“There is no way in hell that you can say that there is a 100% chance that there will be no negative environmental impact, it just doesn’t happen,” said Covel.

Though Covel admitted that it was difficult to decipher exactly what the environmental impact of the project would be without seeing the environmental impact assessment, his comments were made based on exerts from Hébert’s transcription. He also had reviewed the plans Strateco had posted on their website about building the exploration ramp.

Whereas Hébert said that there would be no environmental impact from the project, particularly because it is an underground mine, Covel found this questionable.

“Anything is feasible with money, but it is very unlikely that even this underground concept would not have an impact. A lot of it can be done under the ground but what happens to all of the other material? What happens to the materials from building the mineshaft and building access to the mineshaft? If you are going to set up all of your production facilities underground, what happens to all of that material while you are building the production facility? It has to go somewhere – where are they going to put it? They can’t put it underground and they can’t work where they are going to be blasting,” said Covel.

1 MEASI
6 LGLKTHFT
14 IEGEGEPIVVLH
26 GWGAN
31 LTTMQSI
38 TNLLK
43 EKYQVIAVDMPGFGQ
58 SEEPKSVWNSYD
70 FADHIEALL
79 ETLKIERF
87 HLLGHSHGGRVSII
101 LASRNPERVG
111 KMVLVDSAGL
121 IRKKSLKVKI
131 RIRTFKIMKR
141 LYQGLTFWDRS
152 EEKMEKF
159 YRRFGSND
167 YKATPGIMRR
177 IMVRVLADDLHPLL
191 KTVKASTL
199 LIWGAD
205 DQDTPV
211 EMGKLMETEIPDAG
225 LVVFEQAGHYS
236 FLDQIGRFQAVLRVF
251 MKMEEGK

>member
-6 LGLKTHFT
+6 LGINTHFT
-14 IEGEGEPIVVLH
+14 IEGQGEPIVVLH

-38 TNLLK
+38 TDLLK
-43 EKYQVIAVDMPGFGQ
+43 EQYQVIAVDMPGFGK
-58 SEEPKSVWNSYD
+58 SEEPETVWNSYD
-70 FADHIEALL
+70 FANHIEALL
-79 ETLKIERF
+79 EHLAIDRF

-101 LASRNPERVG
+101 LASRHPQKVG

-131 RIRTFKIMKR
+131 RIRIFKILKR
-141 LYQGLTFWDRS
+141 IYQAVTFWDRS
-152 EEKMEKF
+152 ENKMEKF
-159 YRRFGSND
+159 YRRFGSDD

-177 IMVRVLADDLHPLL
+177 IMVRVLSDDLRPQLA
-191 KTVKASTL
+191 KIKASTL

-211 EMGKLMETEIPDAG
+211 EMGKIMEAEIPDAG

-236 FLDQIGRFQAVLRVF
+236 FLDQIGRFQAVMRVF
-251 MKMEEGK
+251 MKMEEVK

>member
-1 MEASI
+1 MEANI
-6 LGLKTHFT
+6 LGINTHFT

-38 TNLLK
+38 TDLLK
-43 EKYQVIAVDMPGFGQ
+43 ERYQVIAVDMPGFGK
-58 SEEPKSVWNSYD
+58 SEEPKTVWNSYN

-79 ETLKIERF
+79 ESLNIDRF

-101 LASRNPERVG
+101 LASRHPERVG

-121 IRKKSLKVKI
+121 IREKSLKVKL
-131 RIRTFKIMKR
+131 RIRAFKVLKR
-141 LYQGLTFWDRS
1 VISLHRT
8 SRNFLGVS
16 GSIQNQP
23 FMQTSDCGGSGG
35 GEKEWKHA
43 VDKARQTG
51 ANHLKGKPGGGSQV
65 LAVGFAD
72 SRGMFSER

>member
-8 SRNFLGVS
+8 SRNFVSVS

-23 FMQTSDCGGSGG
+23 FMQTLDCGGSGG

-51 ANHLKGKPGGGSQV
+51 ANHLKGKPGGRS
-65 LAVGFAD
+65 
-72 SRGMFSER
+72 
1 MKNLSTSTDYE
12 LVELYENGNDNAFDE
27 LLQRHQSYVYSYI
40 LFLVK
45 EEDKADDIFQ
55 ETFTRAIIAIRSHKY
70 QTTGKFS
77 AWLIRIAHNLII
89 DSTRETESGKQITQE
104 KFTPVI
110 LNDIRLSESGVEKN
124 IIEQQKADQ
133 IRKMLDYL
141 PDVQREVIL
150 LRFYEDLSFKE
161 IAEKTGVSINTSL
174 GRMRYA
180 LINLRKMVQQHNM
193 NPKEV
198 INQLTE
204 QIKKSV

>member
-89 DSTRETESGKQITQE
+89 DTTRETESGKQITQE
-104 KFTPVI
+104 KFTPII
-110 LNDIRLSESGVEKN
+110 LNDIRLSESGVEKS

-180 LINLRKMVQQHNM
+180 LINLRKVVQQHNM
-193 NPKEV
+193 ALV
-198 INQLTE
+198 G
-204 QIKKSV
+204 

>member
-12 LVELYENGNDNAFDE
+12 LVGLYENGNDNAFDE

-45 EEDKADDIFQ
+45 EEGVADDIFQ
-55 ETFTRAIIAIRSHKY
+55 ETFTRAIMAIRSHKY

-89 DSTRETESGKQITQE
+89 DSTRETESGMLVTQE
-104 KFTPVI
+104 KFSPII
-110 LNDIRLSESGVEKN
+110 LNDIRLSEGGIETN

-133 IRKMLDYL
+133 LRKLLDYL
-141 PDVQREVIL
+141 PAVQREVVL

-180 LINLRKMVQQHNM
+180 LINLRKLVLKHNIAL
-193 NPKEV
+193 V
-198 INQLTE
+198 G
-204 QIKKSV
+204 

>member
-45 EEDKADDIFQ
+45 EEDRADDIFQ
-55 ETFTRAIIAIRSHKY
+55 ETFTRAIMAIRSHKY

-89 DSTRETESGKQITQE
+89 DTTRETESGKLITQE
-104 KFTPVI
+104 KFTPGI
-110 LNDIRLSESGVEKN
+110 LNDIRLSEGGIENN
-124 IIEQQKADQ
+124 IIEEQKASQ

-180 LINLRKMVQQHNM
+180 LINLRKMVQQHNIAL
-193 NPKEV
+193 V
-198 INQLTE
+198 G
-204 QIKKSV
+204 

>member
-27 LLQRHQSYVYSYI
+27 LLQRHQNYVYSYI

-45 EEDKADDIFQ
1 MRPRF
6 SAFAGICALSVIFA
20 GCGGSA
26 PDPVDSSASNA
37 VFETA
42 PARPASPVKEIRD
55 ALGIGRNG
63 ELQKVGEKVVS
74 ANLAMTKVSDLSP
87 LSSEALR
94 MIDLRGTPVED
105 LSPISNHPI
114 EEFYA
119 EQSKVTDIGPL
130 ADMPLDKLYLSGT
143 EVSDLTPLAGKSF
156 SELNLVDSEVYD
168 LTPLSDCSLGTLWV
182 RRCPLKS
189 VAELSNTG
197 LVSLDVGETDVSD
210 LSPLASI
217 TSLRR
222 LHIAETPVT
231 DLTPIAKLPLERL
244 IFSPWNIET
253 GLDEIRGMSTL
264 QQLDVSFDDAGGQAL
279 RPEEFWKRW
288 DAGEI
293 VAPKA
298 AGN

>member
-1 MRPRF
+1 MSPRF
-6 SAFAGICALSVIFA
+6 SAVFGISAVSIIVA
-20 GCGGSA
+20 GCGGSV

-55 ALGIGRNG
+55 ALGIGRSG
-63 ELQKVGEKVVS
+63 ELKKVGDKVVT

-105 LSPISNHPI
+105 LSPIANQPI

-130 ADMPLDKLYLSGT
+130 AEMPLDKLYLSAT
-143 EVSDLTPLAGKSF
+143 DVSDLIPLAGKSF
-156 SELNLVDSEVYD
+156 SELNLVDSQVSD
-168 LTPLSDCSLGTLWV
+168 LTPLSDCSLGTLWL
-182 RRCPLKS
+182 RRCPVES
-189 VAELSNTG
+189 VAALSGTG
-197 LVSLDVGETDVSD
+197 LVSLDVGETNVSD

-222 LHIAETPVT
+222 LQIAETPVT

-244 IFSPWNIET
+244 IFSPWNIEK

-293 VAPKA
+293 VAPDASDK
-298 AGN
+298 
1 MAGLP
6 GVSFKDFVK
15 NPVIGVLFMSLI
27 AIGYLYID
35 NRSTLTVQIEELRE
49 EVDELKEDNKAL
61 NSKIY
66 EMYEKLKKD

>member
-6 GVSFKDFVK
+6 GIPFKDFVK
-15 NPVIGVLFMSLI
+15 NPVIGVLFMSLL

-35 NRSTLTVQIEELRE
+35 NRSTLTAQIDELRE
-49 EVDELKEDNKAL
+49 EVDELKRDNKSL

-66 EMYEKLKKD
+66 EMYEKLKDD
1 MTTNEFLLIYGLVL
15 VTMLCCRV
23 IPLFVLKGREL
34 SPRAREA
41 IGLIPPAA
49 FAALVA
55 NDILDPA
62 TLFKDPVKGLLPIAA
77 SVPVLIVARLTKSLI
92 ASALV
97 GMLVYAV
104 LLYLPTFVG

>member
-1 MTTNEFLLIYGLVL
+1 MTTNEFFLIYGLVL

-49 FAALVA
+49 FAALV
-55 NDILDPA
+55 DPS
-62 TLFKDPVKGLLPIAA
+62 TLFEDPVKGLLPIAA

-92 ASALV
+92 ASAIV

According to Covel, the mere act of blasting to create the access ramp could expose the environment to other metals and the other undesirable products.

He also felt that it was irresponsible of Strateco to put the idea forward that a negative environmental impact would be “impossible,” as there is no accounting for human error on the site and in that respect it is impossible to predict the future.

“You could be the greatest mining engineer in the world but you have no control over your employees who may come in and make a mistake. Human error is usually the cause of these things and you don’t have control over them. Nobody here is God,” Covel declared.

Covel said he was quite perturbed by the idea of building a road out of mine tailings as it was something that had been done in Oujé-Bougomou with tailings from a Chibougamau mine. Unfortunately, Covel found some of the highest levels of arsenic and other contaminants within that road that was built by the company operating that Chibougamau mine. In his opinion, if Strateco want to build a road, why not use the standard materials that are used everywhere else in the province.

Once Strateco releases their report, there will be a period of over 45 days before they hold another public meeting in Mistissini. The Matoush project is not yet set in stone and it is up to the people of Mistissini to decide whether they want this in their backyard or not.